Product Shootout: Intrusion Prevention

Third-party testing firm analyzes leading IDS products, encounters surprises.

Can products watching for intrusions be trusted? For too long, intrusion detection system (IDS) products—recently re-dubbed as intrusion prevention systems (IPSs)—caused more headaches than the threats they purportedly mitigated.

The main intrusion detection drawback has always been its rate of false alarms. Cry wolf too often—all early IDS products did, hence one reason for vendors changing the name—and before long, why would a harried security manager take the time to sort out fact from fiction?

What would it take to fix every potential IDS shortcoming? Beyond having precise focus only on real threats, the “must have” features common to any enterprise-scale network security product include ease of set-up and management (companies don’t want to hire another security manager to just administer the box), relief from the need to counteract protections a product would otherwise imbue (because it was too hard to set up); and high throughput so security doesn’t compromise availability.

Good news: Those features are now available, according to laborious new research from The NSS Group. It spent a year developing an IPS-testing methodology, then running each product through 750 different usability, performance, and security tests over a two-week period. It’s the sort of test bed, time, and rigorous analysis end users would love to be able to perform before ever purchasing any product.

NSS is independent. Vendors pay NSS an equal fee to participate in the study, then NSS charges for copies of its report.

According to the nearly 300-page report, a number of IPS products scored extremely well—not necessarily a common phenomenon. In particular, three products received the “NSS Approved” mark of excellence: Internet Security Systems (ISS) Proventia, Network Associates (NA) Intruvert and Entercept, and Top Layer Networks Attack Mitigator IPS. One product rated an outstanding “NSS Gold”: TippingPoint Technologies UnityOne.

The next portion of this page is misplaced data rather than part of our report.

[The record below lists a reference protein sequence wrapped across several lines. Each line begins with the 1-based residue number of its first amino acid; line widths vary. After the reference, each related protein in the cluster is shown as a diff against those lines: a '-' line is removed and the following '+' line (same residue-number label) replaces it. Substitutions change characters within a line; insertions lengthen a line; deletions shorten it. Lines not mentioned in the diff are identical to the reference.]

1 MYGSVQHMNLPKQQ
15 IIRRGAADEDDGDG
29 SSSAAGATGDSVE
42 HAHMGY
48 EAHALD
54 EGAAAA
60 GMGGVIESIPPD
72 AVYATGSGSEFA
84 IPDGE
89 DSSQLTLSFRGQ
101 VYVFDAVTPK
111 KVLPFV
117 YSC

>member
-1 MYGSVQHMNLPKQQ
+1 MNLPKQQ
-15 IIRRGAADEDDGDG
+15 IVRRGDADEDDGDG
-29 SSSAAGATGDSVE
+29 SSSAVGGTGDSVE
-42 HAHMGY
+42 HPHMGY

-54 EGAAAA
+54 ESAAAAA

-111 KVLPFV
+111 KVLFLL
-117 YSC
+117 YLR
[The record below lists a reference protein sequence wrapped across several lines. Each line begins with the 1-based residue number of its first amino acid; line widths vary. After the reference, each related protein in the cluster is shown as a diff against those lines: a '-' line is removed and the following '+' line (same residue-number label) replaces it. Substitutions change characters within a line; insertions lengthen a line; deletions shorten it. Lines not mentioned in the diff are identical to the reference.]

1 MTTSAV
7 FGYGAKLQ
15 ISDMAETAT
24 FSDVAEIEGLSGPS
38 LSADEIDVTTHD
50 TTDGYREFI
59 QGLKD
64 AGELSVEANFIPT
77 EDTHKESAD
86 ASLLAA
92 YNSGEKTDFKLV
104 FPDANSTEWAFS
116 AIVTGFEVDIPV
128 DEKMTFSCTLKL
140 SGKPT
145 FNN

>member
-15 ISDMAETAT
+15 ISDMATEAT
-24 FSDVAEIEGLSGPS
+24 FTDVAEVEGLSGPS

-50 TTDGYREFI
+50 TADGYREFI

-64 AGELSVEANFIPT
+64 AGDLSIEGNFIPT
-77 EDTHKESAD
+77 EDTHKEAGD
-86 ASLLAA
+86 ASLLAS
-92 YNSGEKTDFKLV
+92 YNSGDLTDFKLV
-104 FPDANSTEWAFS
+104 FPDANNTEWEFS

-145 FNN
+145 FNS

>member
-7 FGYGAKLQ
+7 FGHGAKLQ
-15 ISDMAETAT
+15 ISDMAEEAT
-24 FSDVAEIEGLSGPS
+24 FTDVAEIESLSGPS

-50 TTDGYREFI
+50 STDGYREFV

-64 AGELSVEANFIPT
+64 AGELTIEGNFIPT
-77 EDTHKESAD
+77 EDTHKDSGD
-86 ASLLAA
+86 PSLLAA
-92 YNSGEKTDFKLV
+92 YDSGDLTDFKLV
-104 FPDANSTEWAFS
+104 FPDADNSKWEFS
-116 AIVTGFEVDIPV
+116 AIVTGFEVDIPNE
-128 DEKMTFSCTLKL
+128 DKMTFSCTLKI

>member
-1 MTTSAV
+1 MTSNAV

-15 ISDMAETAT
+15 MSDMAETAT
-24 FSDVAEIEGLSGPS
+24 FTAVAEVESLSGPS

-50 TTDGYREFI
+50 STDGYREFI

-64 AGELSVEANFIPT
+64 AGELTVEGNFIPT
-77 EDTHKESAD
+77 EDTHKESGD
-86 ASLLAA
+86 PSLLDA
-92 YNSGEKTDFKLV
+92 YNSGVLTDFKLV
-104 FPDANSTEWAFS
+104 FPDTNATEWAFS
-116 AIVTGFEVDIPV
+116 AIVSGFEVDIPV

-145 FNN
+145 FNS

Cisco, which submitted its Okena software for testing, later withdrew it.Of all the results, network degradation tests—the point, regardless of maximum capability, beyond which some anti-intrusion features might bog the network down—were especially interesting. True, not all companies need a product able to handle 1 Gbps throughput, but it’s interesting to see where everything really stands. NSS rated ISS Proventia to 200 Mbps throughput, Netscreen-IDP to 500 Mbps throughput, and the NAI, TipppingPoint and Top Layer products to 1 Gbps throughput.

The NSS Group report includes extensive evaluations of each product. For example, of the Top Layer Networks IPS 2400, Bob Walder, director of The NSS Group, says, “as an attack mitigation device [it’s] very impressive, combining almost flawless detection rates at gigabit wire speed with the lowest latency figures we’ve seen under normal traffic conditions.” In addition, he praised its reliability and said it didn’t block legitimate traffic or succumb “to common evasion techniques.”

Of the TippingPoint product, Walder says “performance at all levels of our load tests was impeccable, with 100 percent of all attacks being detected and blocked under all load conditions.” It also lauded the product’s “recommended settings” capability—a wizard for activating filters companies most commonly need.

The report will, of course, help companies seeking proof that IPS works. “When we go into a new customer environment, there are typically two major apprehensions,” says TippingPoint chief technology officer Marc Willebeek-LeMair:

—can the appliance handle the network throughput, or will it compromise network integrity?

—are you going to block legitimate traffic inadvertently?

To quell these fears, security managers now have “the most extensive intrusion detection report done,” he says. Also, “that there’s one product called out as gold speaks to the maturity of the technology.”

Vendors already promise even more for their next-generation products. “We’re anxious to get our new IPS 5500 product into NSS’ next round of testing to demonstrate that we’ve made an excellent product even better,” notes Mike Paquette, Top Layer’s vice president of product management.

That spirit of improvement, plus the at-hand results—qualitative comparisons between major IPS products on the market—should give security managers’ even better IPS options.

The NSS Group study link:

About the Author

Mathew Schwartz is a Contributing Editor for Enterprise Systems and is its Security Strategies column, as well as being a long-time contributor to the company's print publications. Mr. Schwartz is also a security and technology freelance writer.